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Going above and beyond to improve student learning

Woman researcher.
UniSQ staff receive national recognition

Two University of Southern Queensland (UniSQ) staff members have been recognised among the country’s best at the 2022 Australian Awards for University Teaching (AAUT).

Adrian Stagg and Nikki Andersen from the University’s Open Educational Practice Team received a 2022 Citation for Outstanding Contributions to Student Learning.

Citation recognise the diversity of contributions made by individuals and teams to the quality of student learning and are awarded to staff who have made a significant contribution to the quality of student learning in a specific area of responsibility over a sustained period.

Meanwhile, incoming Head of UniSQ College for First Nations Associate Professor Ben Wilson, currently at the University of Canberra, received the prestigious Neville Bonner Award for Indigenous Teaching.

A state-based awards ceremony to honour all recipients will be held at the Queensland University of Technology in the coming weeks.

Mr Stagg and Ms Andersen (Library Services) were recognised for personalised and community-based leadership of academics engaging with open educational resources that has broadened and deepened our collective Institutional understanding of teaching and learning.

UniSQ Provost Professor Karen Nelson said the awards were a powerful recognition of Mr Stagg and Ms Andersen’s commitment, dedication, and innovative practices as educators.

“AAUT Citations are awarded in a very competitive national process, and these awards acknowledge Adrian and Nikki’s excellence in supporting student learning,” Professor Nelson said.

“Their efforts have helped educators remove barriers to equal access to learning resources that promote students’ success.

“Their work has its origins in meeting the needs of the University’s student cohort, which is approximately 75 per cent online, 52 per cent first-in-family, 25 per cent from low socio-economic backgrounds, and the second-largest incarcerated student population nationally.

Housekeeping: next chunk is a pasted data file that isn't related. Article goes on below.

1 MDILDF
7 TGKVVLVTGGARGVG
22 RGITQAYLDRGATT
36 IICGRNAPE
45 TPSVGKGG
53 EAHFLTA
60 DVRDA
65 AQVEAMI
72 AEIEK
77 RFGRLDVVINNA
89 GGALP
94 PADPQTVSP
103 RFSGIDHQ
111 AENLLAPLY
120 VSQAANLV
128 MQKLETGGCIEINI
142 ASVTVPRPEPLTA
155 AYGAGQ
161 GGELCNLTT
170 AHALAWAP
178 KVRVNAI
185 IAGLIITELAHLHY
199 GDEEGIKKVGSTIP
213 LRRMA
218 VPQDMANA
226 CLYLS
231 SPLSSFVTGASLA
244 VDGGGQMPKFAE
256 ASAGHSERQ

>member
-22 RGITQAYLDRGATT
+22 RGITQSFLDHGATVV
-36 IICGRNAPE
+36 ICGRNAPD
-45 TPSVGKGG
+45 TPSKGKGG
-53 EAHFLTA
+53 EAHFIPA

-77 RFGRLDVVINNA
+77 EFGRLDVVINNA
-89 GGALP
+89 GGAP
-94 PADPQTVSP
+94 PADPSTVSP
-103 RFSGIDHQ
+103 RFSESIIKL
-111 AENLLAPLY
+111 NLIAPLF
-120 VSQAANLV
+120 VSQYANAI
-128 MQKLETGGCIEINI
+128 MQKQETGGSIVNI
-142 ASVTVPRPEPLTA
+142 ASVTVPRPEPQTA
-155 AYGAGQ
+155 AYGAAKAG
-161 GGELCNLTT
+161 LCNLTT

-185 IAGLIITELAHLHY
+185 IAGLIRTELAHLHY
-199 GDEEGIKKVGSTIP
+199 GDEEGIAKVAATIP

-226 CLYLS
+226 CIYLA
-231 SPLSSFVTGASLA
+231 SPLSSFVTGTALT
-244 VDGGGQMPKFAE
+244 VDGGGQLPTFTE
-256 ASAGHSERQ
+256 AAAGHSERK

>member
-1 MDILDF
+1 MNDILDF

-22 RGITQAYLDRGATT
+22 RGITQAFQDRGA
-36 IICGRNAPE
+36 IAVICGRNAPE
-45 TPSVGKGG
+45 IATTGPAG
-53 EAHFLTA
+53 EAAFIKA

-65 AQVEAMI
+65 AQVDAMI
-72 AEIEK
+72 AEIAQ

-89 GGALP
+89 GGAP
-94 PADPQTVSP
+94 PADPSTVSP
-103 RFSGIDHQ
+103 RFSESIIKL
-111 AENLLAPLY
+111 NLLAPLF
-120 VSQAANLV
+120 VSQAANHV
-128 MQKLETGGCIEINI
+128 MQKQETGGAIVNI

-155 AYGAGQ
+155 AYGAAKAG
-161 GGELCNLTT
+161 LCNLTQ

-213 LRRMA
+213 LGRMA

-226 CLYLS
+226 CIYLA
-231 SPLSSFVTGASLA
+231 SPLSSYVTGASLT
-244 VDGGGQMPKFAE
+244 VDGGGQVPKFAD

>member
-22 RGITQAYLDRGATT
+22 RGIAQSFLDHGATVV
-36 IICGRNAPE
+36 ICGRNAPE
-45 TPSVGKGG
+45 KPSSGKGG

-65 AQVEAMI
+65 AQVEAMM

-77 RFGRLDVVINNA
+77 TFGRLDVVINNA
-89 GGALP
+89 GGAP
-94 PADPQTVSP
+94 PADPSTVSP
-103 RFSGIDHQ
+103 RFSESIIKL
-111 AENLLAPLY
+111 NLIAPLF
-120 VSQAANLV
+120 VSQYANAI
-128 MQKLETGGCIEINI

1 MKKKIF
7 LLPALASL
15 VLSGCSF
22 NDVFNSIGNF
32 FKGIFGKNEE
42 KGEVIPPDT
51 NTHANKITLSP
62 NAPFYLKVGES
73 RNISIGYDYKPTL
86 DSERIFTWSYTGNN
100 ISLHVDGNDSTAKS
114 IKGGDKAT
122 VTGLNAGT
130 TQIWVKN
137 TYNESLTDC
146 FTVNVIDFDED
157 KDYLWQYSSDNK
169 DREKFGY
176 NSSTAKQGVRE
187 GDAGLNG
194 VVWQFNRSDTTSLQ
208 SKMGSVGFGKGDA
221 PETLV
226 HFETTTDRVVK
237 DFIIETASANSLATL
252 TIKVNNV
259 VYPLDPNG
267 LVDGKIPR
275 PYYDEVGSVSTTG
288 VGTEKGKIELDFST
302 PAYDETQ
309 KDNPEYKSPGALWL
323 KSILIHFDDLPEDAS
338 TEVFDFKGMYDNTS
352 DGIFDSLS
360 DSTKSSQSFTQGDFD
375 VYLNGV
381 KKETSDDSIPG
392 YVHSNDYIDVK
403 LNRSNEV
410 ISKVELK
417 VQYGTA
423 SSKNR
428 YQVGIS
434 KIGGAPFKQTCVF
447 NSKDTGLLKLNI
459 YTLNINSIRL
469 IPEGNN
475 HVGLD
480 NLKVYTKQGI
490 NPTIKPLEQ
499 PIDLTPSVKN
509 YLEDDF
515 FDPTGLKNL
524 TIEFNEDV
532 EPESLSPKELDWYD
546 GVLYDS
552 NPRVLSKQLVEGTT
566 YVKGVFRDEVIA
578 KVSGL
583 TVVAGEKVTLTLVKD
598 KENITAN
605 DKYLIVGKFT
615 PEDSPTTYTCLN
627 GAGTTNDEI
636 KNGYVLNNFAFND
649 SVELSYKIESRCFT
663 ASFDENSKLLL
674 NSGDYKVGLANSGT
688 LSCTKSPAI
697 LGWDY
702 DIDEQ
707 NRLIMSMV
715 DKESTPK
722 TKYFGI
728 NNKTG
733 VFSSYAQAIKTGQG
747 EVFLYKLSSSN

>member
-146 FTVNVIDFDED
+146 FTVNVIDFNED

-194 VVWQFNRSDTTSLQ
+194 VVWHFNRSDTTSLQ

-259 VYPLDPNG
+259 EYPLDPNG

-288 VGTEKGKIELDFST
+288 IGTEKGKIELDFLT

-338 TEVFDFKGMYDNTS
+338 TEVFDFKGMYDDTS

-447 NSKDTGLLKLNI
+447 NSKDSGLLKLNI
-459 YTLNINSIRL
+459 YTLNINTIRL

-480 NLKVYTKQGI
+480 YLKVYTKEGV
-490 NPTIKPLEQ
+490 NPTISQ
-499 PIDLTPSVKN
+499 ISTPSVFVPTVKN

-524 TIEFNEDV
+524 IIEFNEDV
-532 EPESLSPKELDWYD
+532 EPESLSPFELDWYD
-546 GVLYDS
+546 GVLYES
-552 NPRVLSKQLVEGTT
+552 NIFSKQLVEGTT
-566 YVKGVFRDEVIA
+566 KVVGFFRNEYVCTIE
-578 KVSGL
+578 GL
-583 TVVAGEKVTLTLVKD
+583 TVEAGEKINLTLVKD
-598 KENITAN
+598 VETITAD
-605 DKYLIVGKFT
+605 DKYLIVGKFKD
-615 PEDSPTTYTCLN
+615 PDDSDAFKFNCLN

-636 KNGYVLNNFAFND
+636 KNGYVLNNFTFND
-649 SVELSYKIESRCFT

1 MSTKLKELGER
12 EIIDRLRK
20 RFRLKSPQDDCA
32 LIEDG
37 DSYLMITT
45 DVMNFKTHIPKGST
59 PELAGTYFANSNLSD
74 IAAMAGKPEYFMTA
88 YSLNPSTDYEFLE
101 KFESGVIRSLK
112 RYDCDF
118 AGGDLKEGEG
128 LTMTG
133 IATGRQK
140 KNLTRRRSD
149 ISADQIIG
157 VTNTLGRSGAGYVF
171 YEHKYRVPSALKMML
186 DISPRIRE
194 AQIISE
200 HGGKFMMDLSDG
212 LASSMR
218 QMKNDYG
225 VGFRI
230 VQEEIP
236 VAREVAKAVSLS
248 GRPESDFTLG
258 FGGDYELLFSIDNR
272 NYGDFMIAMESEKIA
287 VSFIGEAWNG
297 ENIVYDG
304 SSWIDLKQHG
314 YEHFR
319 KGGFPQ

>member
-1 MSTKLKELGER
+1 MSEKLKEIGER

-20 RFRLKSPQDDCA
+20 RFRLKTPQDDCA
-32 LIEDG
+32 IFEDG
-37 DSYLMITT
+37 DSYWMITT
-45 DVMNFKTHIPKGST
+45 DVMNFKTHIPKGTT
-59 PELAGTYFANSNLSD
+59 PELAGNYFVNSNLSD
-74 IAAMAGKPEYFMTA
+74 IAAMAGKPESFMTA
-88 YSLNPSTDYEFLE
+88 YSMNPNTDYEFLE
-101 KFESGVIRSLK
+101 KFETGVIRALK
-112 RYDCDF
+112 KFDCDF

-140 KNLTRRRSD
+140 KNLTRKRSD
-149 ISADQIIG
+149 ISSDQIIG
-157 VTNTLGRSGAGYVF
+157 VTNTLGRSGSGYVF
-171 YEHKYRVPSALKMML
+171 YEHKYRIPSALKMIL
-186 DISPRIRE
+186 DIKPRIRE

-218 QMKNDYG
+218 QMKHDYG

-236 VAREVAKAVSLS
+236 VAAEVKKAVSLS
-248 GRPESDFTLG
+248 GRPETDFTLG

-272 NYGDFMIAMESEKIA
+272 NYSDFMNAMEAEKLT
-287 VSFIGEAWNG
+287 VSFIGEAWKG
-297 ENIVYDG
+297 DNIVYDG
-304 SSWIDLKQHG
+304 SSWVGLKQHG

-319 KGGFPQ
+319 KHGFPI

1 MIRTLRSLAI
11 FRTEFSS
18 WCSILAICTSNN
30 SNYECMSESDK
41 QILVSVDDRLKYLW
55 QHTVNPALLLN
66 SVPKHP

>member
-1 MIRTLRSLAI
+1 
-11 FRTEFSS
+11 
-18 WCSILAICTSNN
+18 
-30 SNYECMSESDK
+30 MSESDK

“They have displayed innovation and leadership that enhances learning and teaching and the student experience at the institutional, national and international level.

“They achieved this by leading a community based Open Educational Practice grants program to purposefully support educational change, providing individualised support for academics and embedding open assessment in courses.”

Mr Stagg paid credit to the educators for embracing open education.

"Open education has been a great way to engage staff who express ideas of social justice, and equity of access through their teaching practice,” he said.

“What started as a focus on student cost savings has morphed into supporting online learning with the most up-to-date information, and positioning students as partners and co-creators of their learning.

“The educators we work with are transforming students' lives by giving them an equal chance of success, and preparing them to contribute to their profession, and society.”

Ms Andersen said she and Mr Stagg were grateful to be honoured in this way.

“We are humbled to be awarded this AAUT citation, not just for ourselves, but for the educators that we collaborate with,” she said.

“It’s fantastic to see both their work and ours recognised at a national level.”